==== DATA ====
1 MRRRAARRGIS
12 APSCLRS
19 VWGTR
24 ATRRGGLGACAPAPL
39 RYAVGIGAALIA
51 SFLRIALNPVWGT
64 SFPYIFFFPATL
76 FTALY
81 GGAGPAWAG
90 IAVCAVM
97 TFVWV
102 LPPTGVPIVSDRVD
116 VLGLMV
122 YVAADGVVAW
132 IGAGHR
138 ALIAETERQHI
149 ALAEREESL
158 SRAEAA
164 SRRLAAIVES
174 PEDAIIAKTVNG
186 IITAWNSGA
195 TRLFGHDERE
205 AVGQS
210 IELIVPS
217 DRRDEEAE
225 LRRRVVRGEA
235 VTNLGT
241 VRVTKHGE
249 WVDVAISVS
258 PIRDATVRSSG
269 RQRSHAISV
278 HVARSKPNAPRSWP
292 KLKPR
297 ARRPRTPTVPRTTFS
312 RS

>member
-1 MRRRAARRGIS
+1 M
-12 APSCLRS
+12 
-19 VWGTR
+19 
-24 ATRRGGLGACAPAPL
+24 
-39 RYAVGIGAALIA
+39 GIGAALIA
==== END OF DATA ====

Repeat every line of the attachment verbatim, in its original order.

1 MRRRAARRGIS
12 APSCLRS
19 VWGTR
24 ATRRGGLGACAPAPL
39 RYAVGIGAALIA
51 SFLRIALNPVWGT
64 SFPYIFFFPATL
76 FTALY
81 GGAGPAWAG
90 IAVCAVM
97 TFVWV
102 LPPTGVPIVSDRVD
116 VLGLMV
122 YVAADGVVAW
132 IGAGHR
138 ALIAETERQHI
149 ALAEREESL
158 SRAEAA
164 SRRLAAIVES
174 PEDAIIAKTVNG
186 IITAWNSGA
195 TRLFGHDERE
205 AVGQS
210 IELIVPS
217 DRRDEEAE
225 LRRRVVRGEA
235 VTNLGT
241 VRVTKHGE
249 WVDVAISVS
258 PIRDATVRSSG
269 RQRSHAISV
278 HVARSKPNAPRSWP
292 KLKPR
297 ARRPRTPTVPRTTFS
312 RS

>member
-1 MRRRAARRGIS
+1 M
-12 APSCLRS
+12 
-19 VWGTR
+19 
-24 ATRRGGLGACAPAPL
+24 
-39 RYAVGIGAALIA
+39 GIGAALIA